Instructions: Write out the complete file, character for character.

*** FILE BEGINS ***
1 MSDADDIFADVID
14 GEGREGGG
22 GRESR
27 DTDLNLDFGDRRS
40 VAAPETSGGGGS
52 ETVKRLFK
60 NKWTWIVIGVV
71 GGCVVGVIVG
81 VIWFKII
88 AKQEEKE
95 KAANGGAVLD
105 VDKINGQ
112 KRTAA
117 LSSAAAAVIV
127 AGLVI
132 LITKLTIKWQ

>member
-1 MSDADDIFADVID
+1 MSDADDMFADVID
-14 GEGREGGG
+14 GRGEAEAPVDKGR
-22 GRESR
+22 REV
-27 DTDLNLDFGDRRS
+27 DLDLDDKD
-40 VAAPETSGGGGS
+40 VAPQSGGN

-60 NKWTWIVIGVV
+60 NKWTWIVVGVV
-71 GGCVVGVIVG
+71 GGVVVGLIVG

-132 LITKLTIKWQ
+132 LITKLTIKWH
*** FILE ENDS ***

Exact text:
1 MSDADDIFADVID
14 GEGREGGG
22 GRESR
27 DTDLNLDFGDRRS
40 VAAPETSGGGGS
52 ETVKRLFK
60 NKWTWIVIGVV
71 GGCVVGVIVG
81 VIWFKII
88 AKQEEKE
95 KAANGGAVLD
105 VDKINGQ
112 KRTAA
117 LSSAAAAVIV
127 AGLVI
132 LITKLTIKWQ

>member
-1 MSDADDIFADVID
+1 MSDADDMFADVID
-14 GEGREGGG
+14 GRGEAEAPVDKGR
-22 GRESR
+22 REV
-27 DTDLNLDFGDRRS
+27 DLDLDDKD
-40 VAAPETSGGGGS
+40 VAPQSGGN

-60 NKWTWIVIGVV
+60 NKWTWIVVGVV
-71 GGCVVGVIVG
+71 GGVVVGLIVG

-132 LITKLTIKWQ
+132 LITKLTIKWH